INDIA: A time for reflection 

“The significance of the protest was no longer defined by the number of people who take part, but by the issues it reflects,” said Hong Kong Secretary for Transport and Housing Anthony Cheung Bing-Leung in a radio interview on the July 1 protests in Hong Kong, a pro-democracy icon in the region. It has been an interesting time for Hong Kong the past month, what with the July 1 march for universal suffrage preceded by an unexpected guest – whistleblower Edward Snowden choosing Hong Kong as the location to disclose his identity as the source of the leak in US surveillance secrets. These events form the context of this article, to reflect on recent protests, reverberating from those in Hong Kong.

As top-secret documents from the National Security Agency in the US were disclosed by Edward Snowden, and truths about the extent of US intelligence operations came to light, it was easy for the media to sensationalise the event and centre the story on the man seeking refuge from the most powerful country in the world. Yet, the Support Snowden rally in Hong Kong and in other parts of the world was not just a protest about one man and his rights; it was a protest about democracy and so much more, evolving differently in various contexts.

France and Germany lashed out at the US for its snooping activities, and Bolivia and other Latin American countries have joined forces against what they call “American imperialism”. It is interesting to see who and how many countries are taking their stance against the US, but it is even more intriguing to see how the debate about US surveillance of its friends and enemies has developed in national conversations.

“It is not actually snooping,” said the External Affairs Minister of India Salman Khurshid, in his defence of US surveillance activities which India is apparently the fifth most tracked country despite their diplomatic relations with the US. Amidst the international protests against the US for its extensive illegal surveillance which violate international norms, a fresh wave of dissent has emerged in India after this remark was passed. The Ministry of External Affairs tried to control the damage by dismissing their minister’s remarks which contradicted the initial official response that labelled US surveillance activities as an “unacceptable” violation of privacy. Yet, there was irreparable damage because this incident put the incoherence and contradiction of the Indian government in full view.

At a time when the sovereign integrity of a nation and the reliability of its alliances are questioned, the lack of a uniform voice from the government is disappointing. Other domestic political groups expressed disapproval of the Indian government’s “subservience towards the US and its contempt and disregard for civil liberties and citizen’s rights to privacy”, citing issues of “privacy, sovereignty, human rights” and accusing the US of “double standards” (quoted from an article in The Hindu). This protest in India against its government is a ripple effect of the initial protest started by Snowden in Hong Kong against his home government, but the issues it reflects involve a whole set of other issues, particularly domestic Indian problems.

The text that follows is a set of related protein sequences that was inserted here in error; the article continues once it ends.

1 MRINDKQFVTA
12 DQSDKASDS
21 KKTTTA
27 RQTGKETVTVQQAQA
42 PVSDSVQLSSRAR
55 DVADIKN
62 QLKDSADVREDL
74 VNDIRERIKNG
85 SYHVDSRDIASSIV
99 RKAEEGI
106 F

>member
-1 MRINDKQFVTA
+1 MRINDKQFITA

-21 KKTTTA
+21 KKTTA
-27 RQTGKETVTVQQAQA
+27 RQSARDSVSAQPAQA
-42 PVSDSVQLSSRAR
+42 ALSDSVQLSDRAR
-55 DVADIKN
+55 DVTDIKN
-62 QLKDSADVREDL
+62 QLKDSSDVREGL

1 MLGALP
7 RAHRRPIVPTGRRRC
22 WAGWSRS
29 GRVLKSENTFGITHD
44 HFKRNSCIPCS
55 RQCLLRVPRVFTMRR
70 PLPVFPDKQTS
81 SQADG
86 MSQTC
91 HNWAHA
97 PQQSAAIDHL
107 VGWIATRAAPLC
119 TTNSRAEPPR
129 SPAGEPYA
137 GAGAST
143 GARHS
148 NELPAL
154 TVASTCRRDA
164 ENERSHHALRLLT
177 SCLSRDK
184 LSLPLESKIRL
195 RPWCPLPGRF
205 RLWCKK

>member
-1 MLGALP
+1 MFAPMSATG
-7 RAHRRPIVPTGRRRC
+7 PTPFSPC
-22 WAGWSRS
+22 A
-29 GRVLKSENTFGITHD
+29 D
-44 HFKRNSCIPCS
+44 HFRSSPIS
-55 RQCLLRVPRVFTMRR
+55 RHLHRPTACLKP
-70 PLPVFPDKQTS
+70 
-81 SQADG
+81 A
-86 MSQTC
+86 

Critics from other domestic political parties criticise the Indian government for its “contempt and disregard for civil liberties”, yet the very same people stall efforts on extending the Right to Information Act 2005, which protect the integrity of the democracy by ensuring an informed citizenry. If these domestic political parties are ready to hold the government accountable for violation of India and its citizens’ rights to privacy, a reflection of their argument would also implicate themselves for evading public scrutiny and failing to respect the right to information. The principles of accountability and transparency should be uniformly applied to public institutions to reflect consistency of the values that guide the democracy that India is supposed to be.

Instead, the “double standards” that an Indian critic accuses the US of is similarly practised in India. It is true that the right to privacy is a human right which the US has violated against international law, rendering its attempts to extradite Snowden based on the same laws hypocritical and self-defeating. However, turning the mirror inwards would reflect a poor domestic human rights record in India as well, one that shows a perpetuation of gross human rights violations in the supposedly largest democracy of the world. Torture and enforced disappearances, denial of the right to justice, and extrajudicial executions are but some of the problems that plague India till today. How and why India expects to be protected under the international norms which it disregards is a question which one struggles to answer.

It is interesting to see how one man’s protest against his home government has erupted into so many other conversations and illuminated more issues than originally intended. At the same time, one should not lose sight of what all that reflection means; the light that it sheds should prompt a re-examination and encourage countries to improve the image that they see.

About the author: Ms. Vivian Ng is a student at the Singapore Management University, and currently interning at the AHRC. The author can be contacted at

Document Type : Article
Document ID : AHRC-ART-074-2013
Countries : India,
Issues : Democracy, Human rights defenders, Judicial system, Rule of law, Torture,